Since then, Solomon’s performances haven’t exactly been bad — he was fourth in Rome on June 5 behind well-regarded runners Mo Aman, Abubaker Kaki and Marcin Lewandowski, and was third in New York on June 14 behind David Rudisha and Irishman Mark English. But they’re not what Solomon was looking for after running 1:43 in April.
With no Symmonds, Solomon is still the man to beat here — he beat a healthy Symmonds to win this race last year and went on to take sixth at Worlds. He has the fastest PR and the #2 time in the world in 2014. Everyone in the field knows Solomon’s game plan is to go to the front, set a grueling pace and dare someone to pass him in the home stretch. It worked to perfection last year, with Solomon running a very fast 1:43.27 to claim his first U.S. outdoor title.
Based on Solomon’s performances so far this year, one wouldn’t expect him to run that well at USAs this year. However, it should be noted that Solomon hadn’t run faster than 1:44.91 before USAs last year, a mark Solomon has bettered three times already in 2014. Of course, Solomon isn’t on the same trajectory as last season (he got faster every race before USAs after opening with a 1:46.03 in April). Still, if Solomon can run 1:44 low from the front, he will be very tough to beat in this race as the only other man in the field to have broken 1:44, Brandon Johnson, isn’t running well at all this season.
Could this be a breakthrough race for Elijah Greer?
Overshadowed for his first three years of college by classmates Cas Loxsom and Robby Andrews, everything finally came together for Greer in 2013 as he won NCAAs indoors and out and finished fourth at the U.S. championships, narrowly missing out on making his first U.S. senior team. Greer has been relatively quiet so far in 2014, though he’s run well in both races that he’s finished. He ran 1:45.86 to win at Oxy on May 15 and followed that up with a second-place finish (top American) in the International 800 at Pre on May 30, running 1:45.30.
Beating Solomon will be a tough task, but if anyone can do it, it’s Greer. He only has the fifth-best PR in the field, but he’s a winner and runs his best when it matters the most. In 2013, Greer ran 10 800 finals. He won seven of them and PR’d in one more. Additionally, of his five fastest 800s ever, four of them came in NCAA or USA championships. It’s hard to tell what kind of shape Greer is in at the moment since he hasn’t run an NCAA season like last year, but we can assume that he’ll be at his best in Sacramento given how well he’s timed his peak in the past. This is still Solomon’s race to lose, but if he’s not on his game, Greer will be ready to pounce.
The only other man who could threaten
Barring a major upset or a sudden return to form by Johnson or Tyler Mulder, there’s only one other man who could win this race: Erik Sowinski. Like Solomon, Sowinski, the two-time defending U.S. indoor champ, ran a very fast time at Mt. SAC (1:44.58) but hasn’t touched that since, running between 1:45.23 and 1:46.95 in every subsequent race. The 1:44 suggests that he can contend for the win here, and there is something to be said for being consistent. But consistent won’t win Sowinski this race; he’s 0-4 all time vs. Solomon and will need to produce a special effort to unseat the champ.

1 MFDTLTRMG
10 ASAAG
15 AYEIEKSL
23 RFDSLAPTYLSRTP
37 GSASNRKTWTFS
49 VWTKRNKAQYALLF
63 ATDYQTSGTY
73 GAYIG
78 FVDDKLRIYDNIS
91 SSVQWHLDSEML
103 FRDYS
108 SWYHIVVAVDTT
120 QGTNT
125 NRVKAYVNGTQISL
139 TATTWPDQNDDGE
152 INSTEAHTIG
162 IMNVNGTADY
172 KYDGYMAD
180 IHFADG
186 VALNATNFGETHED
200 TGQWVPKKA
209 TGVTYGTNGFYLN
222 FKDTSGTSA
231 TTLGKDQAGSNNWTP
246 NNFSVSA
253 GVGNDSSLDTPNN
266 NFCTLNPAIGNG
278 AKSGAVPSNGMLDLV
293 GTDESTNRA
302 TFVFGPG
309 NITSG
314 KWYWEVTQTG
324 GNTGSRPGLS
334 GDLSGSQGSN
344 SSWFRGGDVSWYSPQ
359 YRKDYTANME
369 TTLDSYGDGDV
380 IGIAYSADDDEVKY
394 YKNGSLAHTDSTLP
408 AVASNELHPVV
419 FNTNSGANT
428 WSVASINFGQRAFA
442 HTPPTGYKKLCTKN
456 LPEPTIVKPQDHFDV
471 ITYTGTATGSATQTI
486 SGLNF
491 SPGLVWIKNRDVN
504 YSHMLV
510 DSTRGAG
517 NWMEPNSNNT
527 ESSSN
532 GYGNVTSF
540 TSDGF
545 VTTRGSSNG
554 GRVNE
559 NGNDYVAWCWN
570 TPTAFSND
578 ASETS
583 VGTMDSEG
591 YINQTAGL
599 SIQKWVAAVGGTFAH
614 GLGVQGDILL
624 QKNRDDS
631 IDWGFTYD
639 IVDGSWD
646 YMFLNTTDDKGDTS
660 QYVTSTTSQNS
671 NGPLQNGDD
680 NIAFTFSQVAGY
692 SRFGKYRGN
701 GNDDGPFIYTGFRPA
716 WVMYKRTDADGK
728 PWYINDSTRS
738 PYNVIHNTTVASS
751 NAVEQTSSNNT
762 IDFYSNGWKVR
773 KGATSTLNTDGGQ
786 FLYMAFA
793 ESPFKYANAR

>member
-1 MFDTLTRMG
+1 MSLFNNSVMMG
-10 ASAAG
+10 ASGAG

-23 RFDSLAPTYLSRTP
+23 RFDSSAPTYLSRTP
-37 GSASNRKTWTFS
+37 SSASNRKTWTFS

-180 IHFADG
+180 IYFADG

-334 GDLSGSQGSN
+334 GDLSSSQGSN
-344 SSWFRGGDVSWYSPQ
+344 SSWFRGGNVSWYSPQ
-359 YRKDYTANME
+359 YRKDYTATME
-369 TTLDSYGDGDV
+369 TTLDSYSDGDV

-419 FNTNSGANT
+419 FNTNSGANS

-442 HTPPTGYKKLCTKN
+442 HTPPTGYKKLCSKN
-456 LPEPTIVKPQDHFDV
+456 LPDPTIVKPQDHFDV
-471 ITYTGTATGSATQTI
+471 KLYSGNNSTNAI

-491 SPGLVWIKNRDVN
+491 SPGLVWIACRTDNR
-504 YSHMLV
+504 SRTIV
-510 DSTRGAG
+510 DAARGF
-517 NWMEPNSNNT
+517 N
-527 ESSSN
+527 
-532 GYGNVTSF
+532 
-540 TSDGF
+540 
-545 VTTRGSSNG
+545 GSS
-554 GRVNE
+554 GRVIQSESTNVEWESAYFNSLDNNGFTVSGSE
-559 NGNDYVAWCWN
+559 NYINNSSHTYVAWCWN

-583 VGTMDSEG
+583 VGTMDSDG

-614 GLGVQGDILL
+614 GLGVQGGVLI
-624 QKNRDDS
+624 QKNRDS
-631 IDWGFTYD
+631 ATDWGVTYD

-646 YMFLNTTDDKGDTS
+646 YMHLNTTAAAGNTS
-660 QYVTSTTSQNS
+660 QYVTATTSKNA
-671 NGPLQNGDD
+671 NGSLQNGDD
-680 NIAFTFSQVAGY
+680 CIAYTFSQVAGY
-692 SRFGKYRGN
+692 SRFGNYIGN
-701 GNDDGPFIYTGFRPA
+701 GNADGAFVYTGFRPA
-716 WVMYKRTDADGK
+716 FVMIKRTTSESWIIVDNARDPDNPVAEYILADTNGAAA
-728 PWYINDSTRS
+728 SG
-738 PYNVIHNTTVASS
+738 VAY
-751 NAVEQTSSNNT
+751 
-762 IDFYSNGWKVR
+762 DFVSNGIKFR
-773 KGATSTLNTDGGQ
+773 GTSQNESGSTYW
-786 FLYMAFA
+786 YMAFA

One other note about Sowinski: he’s raced a lot this spring. From May 18 to June 8, he ran six races on four continents in a 22-day span (once every 3.7 days). You could argue that so much racing will wear Sowinski down, but it’s also possible to spin the information the other way — some guys only run well when they’re racing a lot. No matter your stance, Sowinski’s consistency in the midst of all that travel is impressive, and he’ll have gone 17 days without a race by the time he toes the line in Sacramento. That’s plenty of time to recover and get in some good training ahead of USAs.
The decline of Brandon Johnson and Tyler Mulder
Two of the guys who could have stepped up in Symmonds’ absence were Johnson and Mulder, who were third and fifth a year ago. But both have struggled to regain the form that saw them run PRs of 1:43.84 (Johnson) and 1:44.34 (Mulder) in 2013. Johnson started slowly and hasn’t raced since running 1:46.67 for seventh in the Shanghai Diamond League meet on May 18. Mulder ran in the 1:46s twice in May, but then ran 1:51.07 at Pre on May 30 and hasn’t raced since. Maybe some time away from racing is what these guys needed for USA, but their prospects for a top-three finish– very bright a year ago — have dimmed significantly.
We said above when talking about who could win that Sowinski was the only man besides Symmonds or Greer that we thought could win. Well that’s pretty much true but if anyone else wins we think it would be Robby Andrews. Back when he was in college, he was a ferocious competitor who was hard to discount in tactical races. We were hoping that a return to a team environment with the NJ*NY Track Club this year would reignite Andrews’ career. A second-place showing at USA indoors and 1:46.35 outdoor opening win were encouraging but seeing him become stuck in the 1:46 range race after race (3 straight) has become painful.
It’s way more likely that he doesn’t make the final than he wins but we’re just not willing to totally give up hope on him quite yet.
LRC Prediction: It’s time for some new blood in the 800. Greer FTW.
1. Greer 2. Solomon 3. Sowinski